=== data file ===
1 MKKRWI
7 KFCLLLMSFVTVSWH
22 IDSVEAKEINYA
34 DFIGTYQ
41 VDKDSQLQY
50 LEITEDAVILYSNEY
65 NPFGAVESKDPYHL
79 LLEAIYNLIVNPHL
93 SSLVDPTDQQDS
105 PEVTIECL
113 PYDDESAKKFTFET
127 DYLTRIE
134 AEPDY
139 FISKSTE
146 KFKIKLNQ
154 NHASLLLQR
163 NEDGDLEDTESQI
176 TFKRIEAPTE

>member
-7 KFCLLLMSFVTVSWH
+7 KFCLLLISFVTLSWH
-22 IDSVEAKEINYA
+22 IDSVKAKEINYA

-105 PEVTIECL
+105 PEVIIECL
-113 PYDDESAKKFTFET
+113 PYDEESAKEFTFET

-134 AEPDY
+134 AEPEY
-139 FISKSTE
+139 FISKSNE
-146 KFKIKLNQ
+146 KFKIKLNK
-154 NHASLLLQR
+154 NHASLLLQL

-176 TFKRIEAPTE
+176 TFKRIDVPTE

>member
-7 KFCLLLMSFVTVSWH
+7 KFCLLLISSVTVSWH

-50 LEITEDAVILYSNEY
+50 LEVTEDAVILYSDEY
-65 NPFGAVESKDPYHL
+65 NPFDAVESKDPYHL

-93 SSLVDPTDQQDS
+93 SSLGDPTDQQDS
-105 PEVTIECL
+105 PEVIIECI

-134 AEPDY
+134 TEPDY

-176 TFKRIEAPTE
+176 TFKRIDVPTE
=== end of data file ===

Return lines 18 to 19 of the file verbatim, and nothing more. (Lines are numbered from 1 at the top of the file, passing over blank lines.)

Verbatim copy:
176 TFKRIEAPTE

>member